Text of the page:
Friday, January 13, 2012

Pushback on the FOMC Transcript Hysteria

Almost everyone seems to be reveling in the release of the 2006 FOMC minutes that show the Fed was not terribly concerned or aware of the looming dangers from the housing bust.  For example, the Atlantic Wire headlines that the "Federal Reserve officials look extra dumb in 2006 transcript" while the Wall Street Journal RTE blog similarly notes that the Fed was "riding housing roller coaster with eyes shut."  Even the USA Today leads with "Fed slow to see fallout from housing."  It is a full blown Fed-bashing party.

Normally, I am the first one to participate in such parties, but here I actually want to push back against this hysteria.  Yes, the Fed like most observers did not understand all the linkages between housing, the financial system, and the broader economy at the time, but this fact does not really matter. What matters--and is missed by these observers--is that the Fed was fairly successful in preventing the housing recession from spreading to the broader economy for almost two years!  From the peak of the housing market in the spring of 2006 to about mid-2008, the Fed was able to keep aggregate nominal spending growing with minimal slowdown from the housing recession.  It did so by keeping nominal spending (and by implication inflation) expectations stable over this time.  The figure below shows this remarkable performance for this period using the TIPs-generated 10-year expected inflation series:

More figures on the Fed's relatively successful performance over the 2006-2008 period can be found here.   Now, ultimately the Fed did make a historically large policy blunder in mid-2008 by allowing the largest peacetime collapse in nominal GDP since the late 1930s. The collapse is evident in the figure above.   But that was mid-2008, not 2006, and it is something the Fed could have been minimized, if not prevented, with something like a nominal GDP level target.  But that is an another story.  The main point here is that all the excitement over the 2006 FOMC transcripts completely ignores the success of the Fed in 2006 and 2007.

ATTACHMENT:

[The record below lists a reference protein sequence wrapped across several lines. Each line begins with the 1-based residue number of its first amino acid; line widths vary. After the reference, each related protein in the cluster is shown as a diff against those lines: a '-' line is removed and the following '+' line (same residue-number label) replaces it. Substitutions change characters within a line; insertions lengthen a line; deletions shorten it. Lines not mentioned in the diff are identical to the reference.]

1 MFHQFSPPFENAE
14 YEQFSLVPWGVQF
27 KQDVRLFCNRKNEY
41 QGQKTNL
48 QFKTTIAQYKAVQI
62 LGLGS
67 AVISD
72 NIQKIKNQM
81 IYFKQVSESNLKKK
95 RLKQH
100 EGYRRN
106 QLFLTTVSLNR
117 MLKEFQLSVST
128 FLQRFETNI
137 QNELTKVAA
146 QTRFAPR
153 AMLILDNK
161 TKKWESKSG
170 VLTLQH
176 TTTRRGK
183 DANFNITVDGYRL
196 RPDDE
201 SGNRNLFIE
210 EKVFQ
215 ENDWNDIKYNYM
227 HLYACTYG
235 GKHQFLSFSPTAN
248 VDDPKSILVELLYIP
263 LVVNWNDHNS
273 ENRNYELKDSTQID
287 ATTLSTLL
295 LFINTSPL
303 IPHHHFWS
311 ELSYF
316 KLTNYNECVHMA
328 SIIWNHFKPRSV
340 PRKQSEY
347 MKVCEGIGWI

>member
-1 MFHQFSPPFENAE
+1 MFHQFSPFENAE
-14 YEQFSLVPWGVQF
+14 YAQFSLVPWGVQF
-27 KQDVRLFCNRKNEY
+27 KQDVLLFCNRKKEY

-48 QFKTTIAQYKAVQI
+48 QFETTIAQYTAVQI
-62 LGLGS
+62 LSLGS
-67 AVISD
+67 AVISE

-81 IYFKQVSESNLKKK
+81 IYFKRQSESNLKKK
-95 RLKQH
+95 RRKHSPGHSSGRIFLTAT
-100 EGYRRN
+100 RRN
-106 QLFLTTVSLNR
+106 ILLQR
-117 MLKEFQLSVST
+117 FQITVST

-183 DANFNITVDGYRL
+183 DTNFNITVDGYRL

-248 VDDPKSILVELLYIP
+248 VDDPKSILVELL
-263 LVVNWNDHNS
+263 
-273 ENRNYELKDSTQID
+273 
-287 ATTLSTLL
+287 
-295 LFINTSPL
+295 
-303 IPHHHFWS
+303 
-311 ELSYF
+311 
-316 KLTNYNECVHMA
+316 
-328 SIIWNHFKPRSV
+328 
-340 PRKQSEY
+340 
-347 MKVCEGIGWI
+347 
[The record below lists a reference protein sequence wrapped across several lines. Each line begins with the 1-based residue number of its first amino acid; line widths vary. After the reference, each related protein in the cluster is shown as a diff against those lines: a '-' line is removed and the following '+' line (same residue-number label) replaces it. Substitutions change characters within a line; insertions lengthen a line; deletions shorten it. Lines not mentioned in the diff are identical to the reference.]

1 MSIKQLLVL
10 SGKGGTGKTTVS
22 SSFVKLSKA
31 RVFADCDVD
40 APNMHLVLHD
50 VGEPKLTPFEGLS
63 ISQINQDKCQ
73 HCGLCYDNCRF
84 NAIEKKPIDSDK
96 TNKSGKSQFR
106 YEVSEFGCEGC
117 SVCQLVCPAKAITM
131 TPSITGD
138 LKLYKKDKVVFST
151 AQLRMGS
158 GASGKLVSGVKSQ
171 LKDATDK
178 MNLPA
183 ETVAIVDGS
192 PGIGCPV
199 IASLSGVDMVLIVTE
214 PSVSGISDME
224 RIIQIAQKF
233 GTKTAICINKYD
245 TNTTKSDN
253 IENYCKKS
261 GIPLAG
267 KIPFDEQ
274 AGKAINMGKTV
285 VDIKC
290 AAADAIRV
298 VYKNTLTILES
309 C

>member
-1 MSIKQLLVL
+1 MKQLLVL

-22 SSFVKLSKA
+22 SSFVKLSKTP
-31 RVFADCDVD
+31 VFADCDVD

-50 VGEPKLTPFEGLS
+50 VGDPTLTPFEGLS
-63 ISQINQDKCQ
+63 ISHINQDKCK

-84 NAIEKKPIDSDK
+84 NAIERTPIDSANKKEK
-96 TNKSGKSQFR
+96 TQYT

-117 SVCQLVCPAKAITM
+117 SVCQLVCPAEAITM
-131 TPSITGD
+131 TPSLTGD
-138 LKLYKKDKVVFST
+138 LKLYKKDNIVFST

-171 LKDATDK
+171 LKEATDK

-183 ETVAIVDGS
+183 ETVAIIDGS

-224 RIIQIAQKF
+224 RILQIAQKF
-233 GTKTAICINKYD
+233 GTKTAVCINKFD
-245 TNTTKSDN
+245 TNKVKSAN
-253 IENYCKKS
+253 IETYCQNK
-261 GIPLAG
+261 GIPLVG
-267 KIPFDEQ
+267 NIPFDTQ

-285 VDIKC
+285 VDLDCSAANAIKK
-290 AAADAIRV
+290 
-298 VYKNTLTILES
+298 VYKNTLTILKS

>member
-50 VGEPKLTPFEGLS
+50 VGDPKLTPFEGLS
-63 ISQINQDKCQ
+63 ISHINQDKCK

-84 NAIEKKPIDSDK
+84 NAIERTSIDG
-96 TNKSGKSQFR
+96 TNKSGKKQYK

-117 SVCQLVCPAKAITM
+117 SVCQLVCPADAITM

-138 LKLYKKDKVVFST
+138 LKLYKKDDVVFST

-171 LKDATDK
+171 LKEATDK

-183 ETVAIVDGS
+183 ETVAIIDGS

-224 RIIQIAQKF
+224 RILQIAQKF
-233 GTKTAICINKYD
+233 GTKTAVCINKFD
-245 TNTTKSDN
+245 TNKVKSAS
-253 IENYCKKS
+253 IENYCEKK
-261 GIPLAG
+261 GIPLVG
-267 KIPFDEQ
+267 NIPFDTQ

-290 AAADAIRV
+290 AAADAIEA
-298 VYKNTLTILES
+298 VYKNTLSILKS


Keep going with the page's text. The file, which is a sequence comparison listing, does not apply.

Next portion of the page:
Update:  Matthew Yglesias and Karl Smith make similar points.


  1. Yes, the 2006-mid08 period is key:

  2. This release just persuades me that the FED was psying zero attention to the growth side of the dual mandate. They still aren't today. All we hear about is the imminent danger of inflation.

  3. The Fed, and all central bankers evidently, have a peevish fixation about inflation. They should have a concern for what is the best macroeconomic policy, not the best anti-inflation policy.

    BTW, really good blogging of late by Beckworth.

  4. After reading all sorts of ideas about macroeconomics, I don't see how anyone should be taken seriously who thinks the idea of targeting one particular economic measure will fix/prevent problems in the economy. The NGDP targeters are worse than the price inflation targeters.

  5. I remember driving around coastal california, teenage me, commenting that I hoped that when the huge recession that was gonna happen when these ridiculous prices collapsed happened, that it would time well with my entry to the job market. Some luck that one eh? No one derives a million dollars in utility from a shack, even if that shack is in Carmel-by-the-sea. If macroeconomists can't realize that, then what have we?

  6. Its like you read my mind! You appear to know so much about this, like you wrote the book in it or something. I think that you could do with some pics to drive the message home a little bit, but other than that, this is great blog. A great read. I will certainly be back.